Much more than simply “the man behind the curtain,” Kanwee “Jack” Kiatnikorn, proprietor of Street Side Thai Kitchen, enthusiastically participates in all aspects of his restaurant. On the evening of our visit, Jack greets us with a warm and gracious smile—a kind feature that he keeps the entire night. His knowledge of each menu item is intimate as many of the dishes served at Street Side Thai Kitchen are specifically chosen by Jack to reflect his many trips to Thailand, his homeland. Jack sits down with me at the end of our meal to discuss the restaurant and the role he plays in it.
When did the restaurant open?
We opened in September, 2010.
Is this your first restaurant?
Yes, this is my first.
What inspired you to open Street Side Thai Kitchen?
At this question, Jack chuckles to himself nervously.
Well, I used to be a computer programmer. After 10 years of doing the same thing over and over in a cubical, I got burnt out. So I was looking for something else. I love Thai food—I’m from Thailand—I go home a lot and with the support of my family here I am.
Mr. Kiatnikorn’s nonchalant tone implies that his business just fell into place one day, but that is certainly not the case. Any success that has and will come to Street Side Thai must be attributed to his keen entrepreneurial skills and passion for food.
Jack continues by noting that even the dining room’s décor is constructed around his trips home to Thailand. Jack waves his hand over our heads to the large photo prints mounted on the wall.
These are the pictures from my last trip home. My friend took those.
He beams with pride as we ‘ooh’ and ‘ah’ over the pictures’ masterful depiction of real moments centered around authentic ingredients and dishes. it is gratifying to know that every component of the Street Side Thai Kitchen dining experience incorporates what it should mean to enjoy food with roots that run deep in a culture. Not only does Jack introduce his guests to fare close to his heart, but he also invites us along with him to the places he holds so dear, if only for a short while.
What is your clientele base?
We get a lot of locals. It’s not in a tourist spot like at the beach, so we have a lot of locals… we also have guests that bring family from out of town.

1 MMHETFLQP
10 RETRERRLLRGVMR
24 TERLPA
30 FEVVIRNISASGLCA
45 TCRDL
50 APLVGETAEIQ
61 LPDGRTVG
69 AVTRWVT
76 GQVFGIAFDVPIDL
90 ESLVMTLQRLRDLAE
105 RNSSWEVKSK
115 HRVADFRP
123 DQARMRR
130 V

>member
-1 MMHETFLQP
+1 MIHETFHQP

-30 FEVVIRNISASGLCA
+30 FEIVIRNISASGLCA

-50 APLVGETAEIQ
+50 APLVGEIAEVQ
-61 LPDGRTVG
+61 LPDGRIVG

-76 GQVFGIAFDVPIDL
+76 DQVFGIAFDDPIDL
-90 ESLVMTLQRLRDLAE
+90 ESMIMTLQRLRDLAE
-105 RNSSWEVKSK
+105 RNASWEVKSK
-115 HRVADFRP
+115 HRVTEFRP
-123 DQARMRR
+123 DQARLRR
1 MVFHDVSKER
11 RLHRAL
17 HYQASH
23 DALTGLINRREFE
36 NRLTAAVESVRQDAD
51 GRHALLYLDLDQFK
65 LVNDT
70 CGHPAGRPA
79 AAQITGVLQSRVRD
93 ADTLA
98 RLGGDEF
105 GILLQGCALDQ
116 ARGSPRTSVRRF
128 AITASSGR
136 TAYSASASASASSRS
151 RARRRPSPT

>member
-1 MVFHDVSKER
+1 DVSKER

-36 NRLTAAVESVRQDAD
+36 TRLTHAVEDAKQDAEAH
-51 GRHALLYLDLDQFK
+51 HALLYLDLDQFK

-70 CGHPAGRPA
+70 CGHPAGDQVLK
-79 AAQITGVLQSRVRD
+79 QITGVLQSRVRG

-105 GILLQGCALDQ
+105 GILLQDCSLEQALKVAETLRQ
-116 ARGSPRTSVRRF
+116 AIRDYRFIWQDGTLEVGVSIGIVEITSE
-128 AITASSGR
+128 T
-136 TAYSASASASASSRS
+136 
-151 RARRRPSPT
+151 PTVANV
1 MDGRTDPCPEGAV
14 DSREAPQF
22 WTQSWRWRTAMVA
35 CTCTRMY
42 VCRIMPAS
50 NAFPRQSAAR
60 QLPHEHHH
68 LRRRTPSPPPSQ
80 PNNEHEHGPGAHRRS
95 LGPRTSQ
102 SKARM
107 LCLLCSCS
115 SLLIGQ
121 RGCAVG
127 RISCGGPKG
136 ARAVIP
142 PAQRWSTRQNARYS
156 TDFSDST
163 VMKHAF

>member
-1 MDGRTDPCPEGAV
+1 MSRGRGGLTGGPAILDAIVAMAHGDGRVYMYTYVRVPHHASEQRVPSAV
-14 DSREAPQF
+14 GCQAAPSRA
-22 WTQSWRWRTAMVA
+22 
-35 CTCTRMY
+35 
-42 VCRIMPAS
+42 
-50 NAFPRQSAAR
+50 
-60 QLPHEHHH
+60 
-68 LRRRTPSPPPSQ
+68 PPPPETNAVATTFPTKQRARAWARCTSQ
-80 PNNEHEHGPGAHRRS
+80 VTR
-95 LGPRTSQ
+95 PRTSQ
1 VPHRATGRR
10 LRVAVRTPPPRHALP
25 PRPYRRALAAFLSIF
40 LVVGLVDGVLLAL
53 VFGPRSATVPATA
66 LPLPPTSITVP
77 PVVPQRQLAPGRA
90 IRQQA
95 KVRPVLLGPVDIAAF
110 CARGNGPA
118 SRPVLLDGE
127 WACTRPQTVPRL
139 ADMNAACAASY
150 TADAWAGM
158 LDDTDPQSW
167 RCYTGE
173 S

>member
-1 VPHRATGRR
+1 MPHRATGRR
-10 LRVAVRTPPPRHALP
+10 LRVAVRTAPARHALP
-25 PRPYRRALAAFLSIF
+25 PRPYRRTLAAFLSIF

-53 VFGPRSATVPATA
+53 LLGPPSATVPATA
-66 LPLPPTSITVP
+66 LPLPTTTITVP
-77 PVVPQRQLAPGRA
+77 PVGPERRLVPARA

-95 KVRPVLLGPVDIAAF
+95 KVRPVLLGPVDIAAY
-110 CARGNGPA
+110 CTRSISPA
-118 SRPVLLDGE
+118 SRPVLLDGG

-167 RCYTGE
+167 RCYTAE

It’s true; North Park continues to lie just off the radar of happening San Diego neighborhoods. However, with places like Street Side popping up, North Park is quickly becoming the up-and-coming alternative to the Downtown scene.
What role do you play in creating the menu?
The chefs and I work together to choose dishes—we see what we like and what works…
Jack tells us that the menu has already changed once according to customer appeal.
How strongly do you rely on seasonal ingredients?
We’re lucky to live in Southern California. We have fresh vegetables all year long. Thailand is a hot country also, so it’s not hard to find similar ingredients. I will say something about the Thai chili: the spiciness of the chili depends on the weather. Some seasons it’s really hot and other seasons I can bite it. I say, ‘This is okay, I can eat this.’ So when the seasons change we have to try the new chilies.
What are your favorite menu items?
Jack thinks a moment and laughs to himself. “I love those chicken wings!” He exclaims with a level of excitement uncharacteristic to him thus far during our interview. He adds giggling, “I try to give them to everyone.” Jack continues, “The most popular dish is the Pad Thai…”
Upon my inquiry about the origin of the house specialty, he replies, “[Referring to the Street Side Thai Chicken] On my last trip back, I had that dish inside a mall and really liked it. So that was my inspiration.”
For a personally guided tour of Thailand’s celebrated street cuisine, come visit Jack at the Street Side Thai Kitchen. His genuine appreciation for traditional techniques and authentic flavors translates into a restaurant that preserves a sense of sincerity and community inherent in true Thai cooking.